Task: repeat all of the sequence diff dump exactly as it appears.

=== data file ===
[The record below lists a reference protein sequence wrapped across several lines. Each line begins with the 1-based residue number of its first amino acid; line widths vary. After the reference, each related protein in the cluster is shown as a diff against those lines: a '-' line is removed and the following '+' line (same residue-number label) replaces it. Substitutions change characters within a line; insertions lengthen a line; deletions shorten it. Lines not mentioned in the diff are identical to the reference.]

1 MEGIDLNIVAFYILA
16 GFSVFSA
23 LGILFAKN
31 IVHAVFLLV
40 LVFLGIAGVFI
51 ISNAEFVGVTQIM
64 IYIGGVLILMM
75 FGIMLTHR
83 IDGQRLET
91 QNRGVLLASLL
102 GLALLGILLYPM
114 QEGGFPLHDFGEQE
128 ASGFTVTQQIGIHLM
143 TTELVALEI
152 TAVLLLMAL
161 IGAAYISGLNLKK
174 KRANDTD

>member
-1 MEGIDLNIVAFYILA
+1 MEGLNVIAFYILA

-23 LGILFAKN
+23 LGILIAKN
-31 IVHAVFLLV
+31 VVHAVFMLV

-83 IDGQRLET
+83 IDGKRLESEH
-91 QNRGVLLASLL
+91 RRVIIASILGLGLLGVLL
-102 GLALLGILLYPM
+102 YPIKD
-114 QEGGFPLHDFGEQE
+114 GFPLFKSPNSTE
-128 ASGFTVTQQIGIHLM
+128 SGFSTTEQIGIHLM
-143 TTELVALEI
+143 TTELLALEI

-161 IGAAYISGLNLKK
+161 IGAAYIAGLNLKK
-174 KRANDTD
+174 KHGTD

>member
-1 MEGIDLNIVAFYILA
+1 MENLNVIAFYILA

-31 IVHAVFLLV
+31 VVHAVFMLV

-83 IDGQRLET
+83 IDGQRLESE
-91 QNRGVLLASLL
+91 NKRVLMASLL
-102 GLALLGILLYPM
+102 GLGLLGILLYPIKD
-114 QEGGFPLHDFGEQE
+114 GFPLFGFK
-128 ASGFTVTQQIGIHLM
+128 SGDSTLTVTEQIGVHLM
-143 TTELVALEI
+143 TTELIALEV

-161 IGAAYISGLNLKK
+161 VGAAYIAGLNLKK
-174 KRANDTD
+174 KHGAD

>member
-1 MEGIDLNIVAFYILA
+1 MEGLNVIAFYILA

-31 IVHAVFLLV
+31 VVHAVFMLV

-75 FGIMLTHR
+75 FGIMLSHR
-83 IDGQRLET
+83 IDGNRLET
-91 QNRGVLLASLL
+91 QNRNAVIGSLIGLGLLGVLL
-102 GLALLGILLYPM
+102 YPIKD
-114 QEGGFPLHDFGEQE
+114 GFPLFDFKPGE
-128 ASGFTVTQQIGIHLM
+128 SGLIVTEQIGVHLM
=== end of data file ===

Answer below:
[The record below lists a reference protein sequence wrapped across several lines. Each line begins with the 1-based residue number of its first amino acid; line widths vary. After the reference, each related protein in the cluster is shown as a diff against those lines: a '-' line is removed and the following '+' line (same residue-number label) replaces it. Substitutions change characters within a line; insertions lengthen a line; deletions shorten it. Lines not mentioned in the diff are identical to the reference.]

1 MEGIDLNIVAFYILA
16 GFSVFSA
23 LGILFAKN
31 IVHAVFLLV
40 LVFLGIAGVFI
51 ISNAEFVGVTQIM
64 IYIGGVLILMM
75 FGIMLTHR
83 IDGQRLET
91 QNRGVLLASLL
102 GLALLGILLYPM
114 QEGGFPLHDFGEQE
128 ASGFTVTQQIGIHLM
143 TTELVALEI
152 TAVLLLMAL
161 IGAAYISGLNLKK
174 KRANDTD

>member
-1 MEGIDLNIVAFYILA
+1 MEGLNVIAFYILA

-23 LGILFAKN
+23 LGILIAKN
-31 IVHAVFLLV
+31 VVHAVFMLV

-83 IDGQRLET
+83 IDGKRLESEH
-91 QNRGVLLASLL
+91 RRVIIASILGLGLLGVLL
-102 GLALLGILLYPM
+102 YPIKD
-114 QEGGFPLHDFGEQE
+114 GFPLFKSPNSTE
-128 ASGFTVTQQIGIHLM
+128 SGFSTTEQIGIHLM
-143 TTELVALEI
+143 TTELLALEI

-161 IGAAYISGLNLKK
+161 IGAAYIAGLNLKK
-174 KRANDTD
+174 KHGTD

>member
-1 MEGIDLNIVAFYILA
+1 MENLNVIAFYILA

-31 IVHAVFLLV
+31 VVHAVFMLV

-83 IDGQRLET
+83 IDGQRLESE
-91 QNRGVLLASLL
+91 NKRVLMASLL
-102 GLALLGILLYPM
+102 GLGLLGILLYPIKD
-114 QEGGFPLHDFGEQE
+114 GFPLFGFK
-128 ASGFTVTQQIGIHLM
+128 SGDSTLTVTEQIGVHLM
-143 TTELVALEI
+143 TTELIALEV

-161 IGAAYISGLNLKK
+161 VGAAYIAGLNLKK
-174 KRANDTD
+174 KHGAD

>member
-1 MEGIDLNIVAFYILA
+1 MEGLNVIAFYILA

-31 IVHAVFLLV
+31 VVHAVFMLV

-75 FGIMLTHR
+75 FGIMLSHR
-83 IDGQRLET
+83 IDGNRLET
-91 QNRGVLLASLL
+91 QNRNAVIGSLIGLGLLGVLL
-102 GLALLGILLYPM
+102 YPIKD
-114 QEGGFPLHDFGEQE
+114 GFPLFDFKPGE
-128 ASGFTVTQQIGIHLM
+128 SGLIVTEQIGVHLM